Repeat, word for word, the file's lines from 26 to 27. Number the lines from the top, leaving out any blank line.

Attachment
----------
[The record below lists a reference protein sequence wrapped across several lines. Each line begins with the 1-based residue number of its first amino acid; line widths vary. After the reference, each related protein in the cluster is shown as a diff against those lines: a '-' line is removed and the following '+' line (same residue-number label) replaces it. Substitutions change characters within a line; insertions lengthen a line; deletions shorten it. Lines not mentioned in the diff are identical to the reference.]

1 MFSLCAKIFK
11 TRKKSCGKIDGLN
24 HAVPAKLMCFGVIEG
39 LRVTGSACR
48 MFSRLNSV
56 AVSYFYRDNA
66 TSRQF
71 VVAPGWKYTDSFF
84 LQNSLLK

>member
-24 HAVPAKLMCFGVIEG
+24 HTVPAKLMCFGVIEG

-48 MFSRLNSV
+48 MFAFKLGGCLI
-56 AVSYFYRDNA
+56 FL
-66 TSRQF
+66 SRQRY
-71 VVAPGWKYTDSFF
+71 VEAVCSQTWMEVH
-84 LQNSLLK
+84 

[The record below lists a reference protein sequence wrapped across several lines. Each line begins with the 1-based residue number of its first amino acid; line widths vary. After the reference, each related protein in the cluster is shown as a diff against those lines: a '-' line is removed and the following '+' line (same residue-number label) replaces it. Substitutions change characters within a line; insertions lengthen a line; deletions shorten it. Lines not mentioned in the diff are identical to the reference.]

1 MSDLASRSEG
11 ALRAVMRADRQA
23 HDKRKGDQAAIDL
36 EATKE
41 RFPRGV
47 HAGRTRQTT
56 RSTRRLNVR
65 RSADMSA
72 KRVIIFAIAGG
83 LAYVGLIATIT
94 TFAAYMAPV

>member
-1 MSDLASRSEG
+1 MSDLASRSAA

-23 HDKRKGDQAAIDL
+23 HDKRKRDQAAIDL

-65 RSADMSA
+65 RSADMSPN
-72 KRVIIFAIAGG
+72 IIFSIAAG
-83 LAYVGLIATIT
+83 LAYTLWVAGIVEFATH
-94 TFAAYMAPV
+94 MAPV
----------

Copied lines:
11 ALRAVMRADRQA
23 HDKRKGDQAAIDL